Saturday, March 16, 2013

The Gospel according to Harper Lee - Part I

The girls and I just finished To Kill a Mockingbird. It's the third time round for me. Some books just keep getting better. This time, I read Lee's masterpiece through the lens of Rene Girard's thought on the role of mimetic desires and the scapegoating in forming human communities, and the role of the Gospel in exposing and overturning these. Lee is dead on.

The next few posts are dedicated to To Kill a Mockingbird, with my attempt at some girardian commentary.

“When he gave us our air-rifles Atticus wouldn't teach us how to shoot. Uncle Jack instructed us on the rudiments thereof; he said Atticus wasn't interested in guns. Atticus said to Jem one day, “I'd rather you shot at tin cans in the back yard, but I know you'll go after birds. Shoot all the bluejays you want, if you can hit 'em, but remember it's a sin to kill a mockingbird.”

That was the only time I ever heard Atticus say it was a sin to do something...”

In Atticus' pronuciation, Harper Lee condenses all the petty sins of conservative southern society into one: the hypocritical lynching of an innocent victim. Various other voices in the town are scandalized by sins against fashion, against class, against American sensibilities, against polite decorum, against Jim Crow racial rules, and each one of these scandalized reactions is exposed, through the innocent observations of Jem and Scout, and the patient integrity of Atticus and Calpurnia, as hollow and hypocritical.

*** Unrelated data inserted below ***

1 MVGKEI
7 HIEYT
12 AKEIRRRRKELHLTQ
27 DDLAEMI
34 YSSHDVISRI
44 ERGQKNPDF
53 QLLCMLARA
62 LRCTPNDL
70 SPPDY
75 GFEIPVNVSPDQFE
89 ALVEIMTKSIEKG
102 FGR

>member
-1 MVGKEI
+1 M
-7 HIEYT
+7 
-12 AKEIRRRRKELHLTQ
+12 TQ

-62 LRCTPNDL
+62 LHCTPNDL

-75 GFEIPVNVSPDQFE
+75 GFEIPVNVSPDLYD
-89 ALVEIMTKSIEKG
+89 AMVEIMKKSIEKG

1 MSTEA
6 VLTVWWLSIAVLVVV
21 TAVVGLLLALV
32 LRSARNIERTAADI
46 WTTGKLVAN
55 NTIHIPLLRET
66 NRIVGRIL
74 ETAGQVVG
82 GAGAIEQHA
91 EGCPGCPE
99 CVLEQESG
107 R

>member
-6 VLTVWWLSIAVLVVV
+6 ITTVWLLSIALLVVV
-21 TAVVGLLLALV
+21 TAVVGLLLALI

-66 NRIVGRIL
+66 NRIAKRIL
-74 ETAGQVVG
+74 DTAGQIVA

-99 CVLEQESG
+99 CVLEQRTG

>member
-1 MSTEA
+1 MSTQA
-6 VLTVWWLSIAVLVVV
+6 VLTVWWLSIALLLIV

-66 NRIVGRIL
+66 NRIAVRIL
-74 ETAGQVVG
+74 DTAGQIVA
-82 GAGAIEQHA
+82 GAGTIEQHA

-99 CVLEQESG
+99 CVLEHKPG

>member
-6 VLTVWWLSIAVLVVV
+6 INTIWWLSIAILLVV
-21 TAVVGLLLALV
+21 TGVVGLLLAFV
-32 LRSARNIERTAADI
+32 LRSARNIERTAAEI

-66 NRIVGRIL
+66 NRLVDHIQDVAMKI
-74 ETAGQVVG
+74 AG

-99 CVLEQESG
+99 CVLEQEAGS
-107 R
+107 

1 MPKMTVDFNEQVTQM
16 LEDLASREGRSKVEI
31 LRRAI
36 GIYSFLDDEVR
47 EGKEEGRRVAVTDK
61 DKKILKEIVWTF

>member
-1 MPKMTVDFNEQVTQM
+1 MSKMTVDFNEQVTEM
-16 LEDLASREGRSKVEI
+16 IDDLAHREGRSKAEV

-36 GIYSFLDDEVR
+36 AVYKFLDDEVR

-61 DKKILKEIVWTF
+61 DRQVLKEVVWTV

Jesus boiled down the multitude of the old commandments into a two-in-one: Love the Lord your God with all your heart, soul, mind and strength, and the second one like it: Love your neighbour as yourself. The second is like the first because in Jesus God becomes the Neighbour, and this Neighbour God becomes our Victim. “Whatever you do to the least of these, you have done unto me.” The mockingbirds who it is a sin for us to kill are each and every one the Christ.

One look around the postmodern world reveals that the harming of innocent victims really is the only sin we believe in anymore. What scandal on the news is not a story of the cross: either the story of a victim, told from the victim's point of view, or an expose of corrupt authorities, often judged from the perspective of their victims?

The only ones we still feel justified to righteously condemn anymore are the mockingbird-killers. It's the only scandal we have left. But like the titilated missionary society ladies of Maycomb, we are finding our little gatherings breaking down, because a voice is breaking in that gives the lie to our shared gasps of dismay. The gospels according to Matthew, Mark, Luke and John, as well as the gospel according to Harper Lee, reveal the mockingbird-killers to be none other than ourselves.

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